# Time convention vs time domain, what is the difference?

I really think those are the same thing, but couldn't be so sure.

Is there any difference between time convention and time domain?

For example: "wave propagates along x direction with $$e^{jwt}$$ time convention"

Here, does "time convention" mean time domain?

($$e^{jwt}$$: $$t$$ here means time)

• You will need to give us more context. Neither of these are standard phrases, so the meaning will depend on what context they are being used in. – DJClayworth Apr 7 at 18:45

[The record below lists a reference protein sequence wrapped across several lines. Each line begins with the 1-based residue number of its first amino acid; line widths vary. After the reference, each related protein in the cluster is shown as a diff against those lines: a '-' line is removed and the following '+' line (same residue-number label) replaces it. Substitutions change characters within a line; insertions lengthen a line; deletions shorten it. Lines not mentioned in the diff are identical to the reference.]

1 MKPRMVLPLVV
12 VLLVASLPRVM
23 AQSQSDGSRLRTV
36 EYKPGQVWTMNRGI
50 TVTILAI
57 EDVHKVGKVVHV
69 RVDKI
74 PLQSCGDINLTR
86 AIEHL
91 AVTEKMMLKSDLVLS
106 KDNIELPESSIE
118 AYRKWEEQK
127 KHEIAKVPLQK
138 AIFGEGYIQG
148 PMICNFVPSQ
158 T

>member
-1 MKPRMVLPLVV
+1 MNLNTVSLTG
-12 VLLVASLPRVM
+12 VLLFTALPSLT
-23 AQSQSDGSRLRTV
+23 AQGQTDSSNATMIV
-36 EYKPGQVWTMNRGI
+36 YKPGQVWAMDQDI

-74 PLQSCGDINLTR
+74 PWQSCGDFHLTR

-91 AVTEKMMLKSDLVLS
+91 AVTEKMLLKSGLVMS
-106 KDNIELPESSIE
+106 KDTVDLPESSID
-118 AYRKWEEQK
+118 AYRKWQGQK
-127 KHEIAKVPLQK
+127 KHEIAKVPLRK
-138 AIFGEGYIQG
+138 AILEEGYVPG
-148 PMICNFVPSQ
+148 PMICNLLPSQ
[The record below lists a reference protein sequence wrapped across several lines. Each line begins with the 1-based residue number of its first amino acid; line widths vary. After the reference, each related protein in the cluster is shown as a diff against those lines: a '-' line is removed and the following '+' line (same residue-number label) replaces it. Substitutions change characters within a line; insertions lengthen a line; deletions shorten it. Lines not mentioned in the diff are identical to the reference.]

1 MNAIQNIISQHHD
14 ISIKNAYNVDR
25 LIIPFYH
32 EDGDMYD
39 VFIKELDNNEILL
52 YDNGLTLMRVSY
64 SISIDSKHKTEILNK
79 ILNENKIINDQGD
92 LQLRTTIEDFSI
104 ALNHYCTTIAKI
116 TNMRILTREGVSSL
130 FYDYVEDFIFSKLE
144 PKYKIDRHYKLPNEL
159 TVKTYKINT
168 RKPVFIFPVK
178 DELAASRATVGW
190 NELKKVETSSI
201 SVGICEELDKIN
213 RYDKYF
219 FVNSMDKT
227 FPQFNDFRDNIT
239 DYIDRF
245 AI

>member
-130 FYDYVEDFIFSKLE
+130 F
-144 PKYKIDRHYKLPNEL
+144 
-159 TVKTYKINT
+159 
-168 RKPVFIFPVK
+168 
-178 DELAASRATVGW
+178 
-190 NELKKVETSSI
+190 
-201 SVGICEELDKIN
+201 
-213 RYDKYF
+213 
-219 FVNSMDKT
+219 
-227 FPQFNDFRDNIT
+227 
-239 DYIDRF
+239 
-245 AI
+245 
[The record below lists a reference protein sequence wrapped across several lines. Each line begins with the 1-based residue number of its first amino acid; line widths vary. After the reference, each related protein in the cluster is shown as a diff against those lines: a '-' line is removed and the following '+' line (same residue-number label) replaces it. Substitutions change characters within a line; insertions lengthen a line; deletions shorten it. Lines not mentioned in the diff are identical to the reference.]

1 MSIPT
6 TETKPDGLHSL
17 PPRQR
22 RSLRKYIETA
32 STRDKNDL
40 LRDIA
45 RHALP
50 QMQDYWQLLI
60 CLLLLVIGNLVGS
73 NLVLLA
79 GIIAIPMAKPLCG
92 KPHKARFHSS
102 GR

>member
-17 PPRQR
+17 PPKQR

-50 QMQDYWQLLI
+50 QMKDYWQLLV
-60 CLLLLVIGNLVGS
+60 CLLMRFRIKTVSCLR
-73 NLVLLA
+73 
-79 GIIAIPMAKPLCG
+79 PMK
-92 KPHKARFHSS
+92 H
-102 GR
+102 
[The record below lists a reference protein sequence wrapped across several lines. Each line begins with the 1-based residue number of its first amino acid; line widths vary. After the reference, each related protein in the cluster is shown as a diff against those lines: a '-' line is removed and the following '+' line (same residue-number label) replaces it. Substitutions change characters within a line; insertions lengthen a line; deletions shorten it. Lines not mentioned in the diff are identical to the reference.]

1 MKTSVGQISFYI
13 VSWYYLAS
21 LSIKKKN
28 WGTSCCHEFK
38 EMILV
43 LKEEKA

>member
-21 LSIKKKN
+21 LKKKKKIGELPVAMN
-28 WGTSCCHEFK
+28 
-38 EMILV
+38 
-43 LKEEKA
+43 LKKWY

• @DJClayworth I edited the question based on your comments, thanks – murat Apr 7 at 18:53
• This is about physics, not English. – Michael Harvey Apr 7 at 18:53
• In math and physics, the domain of a function of is the set of all inputs, and it is very common to refer to a function as being in the time domain if it is a function of time (that is, it accepts all time values as inputs). I have never heard of "time convention" in a physics context and it has no meaning to me - where did you get that phrase from? – Canadian Yankee Apr 7 at 19:22
• This isn't a basic language question, it is a technical one. As such, it is more appropriate for a technical SE site (such as Physics) where people with knowledge of these technical terms can be found. – Spencer Apr 7 at 19:25